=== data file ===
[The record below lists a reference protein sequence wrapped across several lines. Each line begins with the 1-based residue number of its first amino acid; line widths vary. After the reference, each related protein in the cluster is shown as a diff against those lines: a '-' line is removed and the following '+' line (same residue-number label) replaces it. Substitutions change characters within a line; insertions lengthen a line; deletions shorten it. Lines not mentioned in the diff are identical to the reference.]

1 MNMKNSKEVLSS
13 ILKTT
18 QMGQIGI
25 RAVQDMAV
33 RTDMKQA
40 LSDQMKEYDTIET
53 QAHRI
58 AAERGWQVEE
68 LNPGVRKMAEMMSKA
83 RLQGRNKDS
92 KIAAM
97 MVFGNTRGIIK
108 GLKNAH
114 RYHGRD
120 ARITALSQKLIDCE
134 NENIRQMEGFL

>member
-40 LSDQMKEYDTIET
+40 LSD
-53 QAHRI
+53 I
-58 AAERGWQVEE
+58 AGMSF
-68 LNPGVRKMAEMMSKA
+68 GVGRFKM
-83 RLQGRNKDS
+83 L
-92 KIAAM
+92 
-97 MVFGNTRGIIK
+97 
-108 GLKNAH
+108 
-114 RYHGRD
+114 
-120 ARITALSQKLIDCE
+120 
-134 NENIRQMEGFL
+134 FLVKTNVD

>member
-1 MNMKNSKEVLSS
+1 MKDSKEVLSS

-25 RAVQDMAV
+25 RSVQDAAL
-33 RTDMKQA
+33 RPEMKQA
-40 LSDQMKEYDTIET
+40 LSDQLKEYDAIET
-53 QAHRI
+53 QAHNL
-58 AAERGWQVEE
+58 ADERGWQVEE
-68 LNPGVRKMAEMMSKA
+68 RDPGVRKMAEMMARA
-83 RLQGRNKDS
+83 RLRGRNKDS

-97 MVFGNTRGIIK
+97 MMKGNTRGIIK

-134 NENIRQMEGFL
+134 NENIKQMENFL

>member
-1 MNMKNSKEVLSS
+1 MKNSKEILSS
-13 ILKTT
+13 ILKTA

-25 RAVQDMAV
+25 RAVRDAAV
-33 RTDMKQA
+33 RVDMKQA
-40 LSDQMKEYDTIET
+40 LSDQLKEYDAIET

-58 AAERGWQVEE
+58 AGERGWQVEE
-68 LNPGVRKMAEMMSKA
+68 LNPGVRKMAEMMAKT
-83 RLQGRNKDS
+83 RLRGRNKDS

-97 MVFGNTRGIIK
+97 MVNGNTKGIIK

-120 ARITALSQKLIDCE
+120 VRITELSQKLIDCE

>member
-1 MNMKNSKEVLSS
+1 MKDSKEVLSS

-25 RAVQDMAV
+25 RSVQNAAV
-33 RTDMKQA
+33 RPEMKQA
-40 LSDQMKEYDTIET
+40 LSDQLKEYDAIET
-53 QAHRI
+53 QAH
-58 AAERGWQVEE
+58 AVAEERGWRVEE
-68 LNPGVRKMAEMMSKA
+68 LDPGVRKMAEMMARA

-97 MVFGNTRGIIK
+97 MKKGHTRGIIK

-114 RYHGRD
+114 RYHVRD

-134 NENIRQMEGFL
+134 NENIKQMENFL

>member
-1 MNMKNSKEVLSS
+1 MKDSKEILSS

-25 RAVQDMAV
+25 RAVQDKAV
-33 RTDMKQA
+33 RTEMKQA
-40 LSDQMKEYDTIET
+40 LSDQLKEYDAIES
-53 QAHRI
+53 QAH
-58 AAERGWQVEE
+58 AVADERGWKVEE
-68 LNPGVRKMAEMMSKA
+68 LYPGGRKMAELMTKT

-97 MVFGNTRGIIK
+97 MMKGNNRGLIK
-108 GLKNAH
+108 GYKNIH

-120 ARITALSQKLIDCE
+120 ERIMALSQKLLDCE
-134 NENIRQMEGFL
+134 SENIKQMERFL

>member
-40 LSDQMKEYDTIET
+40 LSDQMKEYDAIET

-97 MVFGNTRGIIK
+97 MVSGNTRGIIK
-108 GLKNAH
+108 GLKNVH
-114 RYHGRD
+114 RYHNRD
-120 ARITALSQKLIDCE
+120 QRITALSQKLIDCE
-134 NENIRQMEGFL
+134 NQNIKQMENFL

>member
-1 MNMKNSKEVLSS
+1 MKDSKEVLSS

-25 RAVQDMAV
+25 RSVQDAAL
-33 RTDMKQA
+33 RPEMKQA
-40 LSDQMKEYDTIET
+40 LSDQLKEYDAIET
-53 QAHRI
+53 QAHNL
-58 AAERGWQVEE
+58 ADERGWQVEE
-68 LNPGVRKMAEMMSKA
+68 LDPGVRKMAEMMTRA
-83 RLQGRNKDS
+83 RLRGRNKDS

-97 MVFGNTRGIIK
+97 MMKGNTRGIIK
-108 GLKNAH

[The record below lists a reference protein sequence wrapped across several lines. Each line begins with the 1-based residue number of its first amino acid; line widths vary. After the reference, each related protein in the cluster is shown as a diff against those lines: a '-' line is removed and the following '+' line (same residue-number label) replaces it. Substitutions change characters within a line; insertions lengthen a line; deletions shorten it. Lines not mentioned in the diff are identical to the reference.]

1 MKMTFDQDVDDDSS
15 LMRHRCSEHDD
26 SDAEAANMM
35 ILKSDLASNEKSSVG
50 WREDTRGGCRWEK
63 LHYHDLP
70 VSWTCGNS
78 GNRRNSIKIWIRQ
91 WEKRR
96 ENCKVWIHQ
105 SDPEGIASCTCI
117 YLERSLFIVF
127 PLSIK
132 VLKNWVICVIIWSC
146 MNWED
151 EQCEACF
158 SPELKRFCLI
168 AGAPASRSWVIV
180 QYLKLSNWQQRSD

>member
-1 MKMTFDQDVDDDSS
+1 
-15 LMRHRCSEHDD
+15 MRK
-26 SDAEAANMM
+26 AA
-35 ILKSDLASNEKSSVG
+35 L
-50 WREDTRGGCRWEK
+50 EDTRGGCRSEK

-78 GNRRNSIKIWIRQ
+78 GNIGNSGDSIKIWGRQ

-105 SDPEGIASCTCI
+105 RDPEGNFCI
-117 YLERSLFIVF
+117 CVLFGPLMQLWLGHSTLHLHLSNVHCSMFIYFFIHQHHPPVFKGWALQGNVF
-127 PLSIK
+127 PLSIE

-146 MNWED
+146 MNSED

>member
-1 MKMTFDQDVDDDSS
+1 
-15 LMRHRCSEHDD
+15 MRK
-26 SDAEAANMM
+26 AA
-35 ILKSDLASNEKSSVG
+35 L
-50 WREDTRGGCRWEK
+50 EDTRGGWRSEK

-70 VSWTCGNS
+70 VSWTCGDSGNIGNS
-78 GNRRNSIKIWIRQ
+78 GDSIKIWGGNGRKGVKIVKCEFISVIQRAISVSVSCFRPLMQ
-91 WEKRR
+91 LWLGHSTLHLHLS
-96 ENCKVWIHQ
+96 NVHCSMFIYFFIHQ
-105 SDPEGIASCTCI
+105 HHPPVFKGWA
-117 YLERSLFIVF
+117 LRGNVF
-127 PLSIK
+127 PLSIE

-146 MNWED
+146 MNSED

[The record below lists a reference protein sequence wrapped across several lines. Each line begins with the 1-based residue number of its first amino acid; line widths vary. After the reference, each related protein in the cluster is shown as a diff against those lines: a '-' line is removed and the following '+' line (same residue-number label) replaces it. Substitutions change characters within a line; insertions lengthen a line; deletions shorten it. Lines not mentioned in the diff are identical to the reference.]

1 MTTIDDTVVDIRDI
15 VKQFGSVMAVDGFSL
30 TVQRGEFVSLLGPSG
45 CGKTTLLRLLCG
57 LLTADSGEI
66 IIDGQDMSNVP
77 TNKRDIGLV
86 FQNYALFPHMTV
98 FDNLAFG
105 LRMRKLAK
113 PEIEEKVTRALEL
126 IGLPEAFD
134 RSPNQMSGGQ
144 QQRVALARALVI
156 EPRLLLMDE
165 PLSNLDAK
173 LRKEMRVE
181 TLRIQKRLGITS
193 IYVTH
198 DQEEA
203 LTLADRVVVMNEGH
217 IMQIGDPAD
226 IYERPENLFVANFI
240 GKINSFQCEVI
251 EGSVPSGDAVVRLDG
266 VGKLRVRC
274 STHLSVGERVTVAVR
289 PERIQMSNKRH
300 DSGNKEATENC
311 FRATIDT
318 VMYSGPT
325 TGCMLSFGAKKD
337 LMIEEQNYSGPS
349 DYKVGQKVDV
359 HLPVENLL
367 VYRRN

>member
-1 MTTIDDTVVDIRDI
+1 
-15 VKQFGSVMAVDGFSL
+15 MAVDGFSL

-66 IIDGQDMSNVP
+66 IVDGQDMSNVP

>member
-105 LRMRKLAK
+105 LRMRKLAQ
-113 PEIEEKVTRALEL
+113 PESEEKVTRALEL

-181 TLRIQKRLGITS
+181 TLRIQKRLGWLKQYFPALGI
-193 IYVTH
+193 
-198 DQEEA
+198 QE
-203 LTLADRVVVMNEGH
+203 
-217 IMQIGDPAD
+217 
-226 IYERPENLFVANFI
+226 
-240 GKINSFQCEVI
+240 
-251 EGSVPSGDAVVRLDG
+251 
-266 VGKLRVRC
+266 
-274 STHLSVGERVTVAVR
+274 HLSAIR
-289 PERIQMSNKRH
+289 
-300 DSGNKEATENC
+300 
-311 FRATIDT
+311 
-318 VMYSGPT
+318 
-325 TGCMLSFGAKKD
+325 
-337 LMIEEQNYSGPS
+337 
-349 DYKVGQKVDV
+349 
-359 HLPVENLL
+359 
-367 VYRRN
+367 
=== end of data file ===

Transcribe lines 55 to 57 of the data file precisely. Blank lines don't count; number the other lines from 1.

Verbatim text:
+68 RDPGVRKMAEMMARA
-83 RLQGRNKDS
+83 RLRGRNKDS